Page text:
Signal Mixing

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Spectral (frequency domain) illustration of signal mixing.
When two waves having different frequencies are combined in a nonlinear circuit, new waves are produced at frequencies equal to the sum and difference of the frequencies of the input waves. Diodes can provide this nonlinearity.
 
Suppose there are two signals with frequencies f1 and f2. For mathematical convenience, let’s assign f2 to the wave with the higher frequency, and f1 to the wave with the lower frequency. If these signals are combined in a nonlinear circuit, new waves result. One of them has a frequency of f2 + f1, and the other has a frequency of f2 − f1. These sum and difference frequencies are known as beat frequencies. The signals themselves are called mixing products or heterodynes (above figure).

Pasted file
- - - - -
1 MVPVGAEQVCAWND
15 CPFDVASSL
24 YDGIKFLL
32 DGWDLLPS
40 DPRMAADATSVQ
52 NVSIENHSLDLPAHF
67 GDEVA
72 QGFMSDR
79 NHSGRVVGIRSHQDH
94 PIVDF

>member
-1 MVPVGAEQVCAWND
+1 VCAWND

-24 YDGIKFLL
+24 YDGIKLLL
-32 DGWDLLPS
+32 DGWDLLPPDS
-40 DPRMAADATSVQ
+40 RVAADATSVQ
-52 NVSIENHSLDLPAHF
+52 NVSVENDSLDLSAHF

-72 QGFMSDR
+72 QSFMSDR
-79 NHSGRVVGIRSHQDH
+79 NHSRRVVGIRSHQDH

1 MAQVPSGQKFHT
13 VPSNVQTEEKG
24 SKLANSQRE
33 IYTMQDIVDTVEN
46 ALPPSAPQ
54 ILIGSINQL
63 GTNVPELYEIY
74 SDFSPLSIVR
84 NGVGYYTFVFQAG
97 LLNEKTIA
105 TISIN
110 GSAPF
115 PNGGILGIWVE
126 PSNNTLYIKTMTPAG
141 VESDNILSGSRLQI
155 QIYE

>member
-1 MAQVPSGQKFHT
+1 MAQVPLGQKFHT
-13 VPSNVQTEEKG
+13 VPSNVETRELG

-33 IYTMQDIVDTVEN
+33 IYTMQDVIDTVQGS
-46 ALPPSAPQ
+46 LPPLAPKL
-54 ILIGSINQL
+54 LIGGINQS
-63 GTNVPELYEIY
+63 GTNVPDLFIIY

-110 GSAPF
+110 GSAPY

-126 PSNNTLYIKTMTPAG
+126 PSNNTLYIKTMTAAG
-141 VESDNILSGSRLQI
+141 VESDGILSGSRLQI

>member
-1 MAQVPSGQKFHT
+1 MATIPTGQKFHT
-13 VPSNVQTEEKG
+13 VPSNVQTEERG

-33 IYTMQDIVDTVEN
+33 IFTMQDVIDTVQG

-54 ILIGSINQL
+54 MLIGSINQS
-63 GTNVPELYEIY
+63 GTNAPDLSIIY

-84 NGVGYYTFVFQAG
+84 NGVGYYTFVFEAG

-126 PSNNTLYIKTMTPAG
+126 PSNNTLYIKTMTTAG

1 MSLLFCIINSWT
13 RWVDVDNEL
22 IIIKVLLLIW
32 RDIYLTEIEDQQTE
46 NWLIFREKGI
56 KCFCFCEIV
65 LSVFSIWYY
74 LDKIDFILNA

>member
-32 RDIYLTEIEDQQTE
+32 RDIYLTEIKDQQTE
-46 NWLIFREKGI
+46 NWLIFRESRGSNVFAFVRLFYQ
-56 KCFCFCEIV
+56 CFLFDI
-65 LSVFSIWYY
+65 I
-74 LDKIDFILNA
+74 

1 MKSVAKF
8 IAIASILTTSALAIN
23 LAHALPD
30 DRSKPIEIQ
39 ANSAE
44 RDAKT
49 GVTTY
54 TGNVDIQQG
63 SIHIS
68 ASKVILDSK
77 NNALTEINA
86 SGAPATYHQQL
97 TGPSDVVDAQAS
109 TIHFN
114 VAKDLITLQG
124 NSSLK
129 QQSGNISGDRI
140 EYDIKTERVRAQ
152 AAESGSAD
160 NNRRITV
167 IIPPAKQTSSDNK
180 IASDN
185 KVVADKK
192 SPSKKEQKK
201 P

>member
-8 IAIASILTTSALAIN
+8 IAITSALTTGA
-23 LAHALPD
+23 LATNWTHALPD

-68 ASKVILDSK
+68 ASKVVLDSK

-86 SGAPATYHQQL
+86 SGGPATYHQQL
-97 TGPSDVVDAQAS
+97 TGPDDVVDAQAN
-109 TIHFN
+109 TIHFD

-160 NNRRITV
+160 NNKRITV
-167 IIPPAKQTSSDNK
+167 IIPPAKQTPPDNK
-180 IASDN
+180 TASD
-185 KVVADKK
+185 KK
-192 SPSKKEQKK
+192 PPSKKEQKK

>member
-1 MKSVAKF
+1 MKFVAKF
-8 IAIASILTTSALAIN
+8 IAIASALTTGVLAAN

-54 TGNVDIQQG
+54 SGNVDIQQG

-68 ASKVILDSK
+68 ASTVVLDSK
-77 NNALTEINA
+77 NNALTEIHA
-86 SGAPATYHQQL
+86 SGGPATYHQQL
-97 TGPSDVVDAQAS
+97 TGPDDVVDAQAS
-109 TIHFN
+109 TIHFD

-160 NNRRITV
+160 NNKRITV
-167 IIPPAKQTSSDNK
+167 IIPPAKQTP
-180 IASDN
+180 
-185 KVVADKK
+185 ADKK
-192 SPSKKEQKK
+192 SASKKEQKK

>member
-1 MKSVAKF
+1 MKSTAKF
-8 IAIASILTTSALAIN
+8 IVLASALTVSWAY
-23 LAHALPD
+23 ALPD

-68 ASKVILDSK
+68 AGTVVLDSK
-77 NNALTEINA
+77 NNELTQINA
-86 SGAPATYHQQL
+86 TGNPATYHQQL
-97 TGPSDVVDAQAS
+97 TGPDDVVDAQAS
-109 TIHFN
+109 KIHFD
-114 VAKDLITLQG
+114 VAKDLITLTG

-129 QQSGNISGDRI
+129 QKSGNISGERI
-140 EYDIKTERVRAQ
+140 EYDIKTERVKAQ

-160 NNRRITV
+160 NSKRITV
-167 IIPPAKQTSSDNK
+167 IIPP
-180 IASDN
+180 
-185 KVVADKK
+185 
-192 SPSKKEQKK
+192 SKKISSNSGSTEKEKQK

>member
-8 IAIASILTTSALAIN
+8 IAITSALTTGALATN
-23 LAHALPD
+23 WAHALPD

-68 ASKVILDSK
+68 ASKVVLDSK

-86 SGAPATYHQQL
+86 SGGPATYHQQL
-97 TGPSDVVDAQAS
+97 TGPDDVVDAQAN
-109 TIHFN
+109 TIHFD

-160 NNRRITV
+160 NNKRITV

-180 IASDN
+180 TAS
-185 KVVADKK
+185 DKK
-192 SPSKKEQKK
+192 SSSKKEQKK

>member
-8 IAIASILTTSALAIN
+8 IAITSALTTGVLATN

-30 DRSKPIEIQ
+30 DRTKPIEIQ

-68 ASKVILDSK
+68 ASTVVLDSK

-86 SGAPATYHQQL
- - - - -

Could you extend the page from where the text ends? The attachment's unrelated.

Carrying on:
Above figure, incidentally, is an illustration of a frequency domain display. The amplitude (on the vertical scale or axis) is shown as a function of the frequency (on the horizontal scale or axis). This sort of display is what engineers see when they look at the screen of a lab instrument known as a spectrum analyzer. In contrast, an ordinary oscilloscope displays amplitude (on the vertical scale or axis) as a function of time (on the horizontal scale or axis). The oscilloscope provides a time domain display.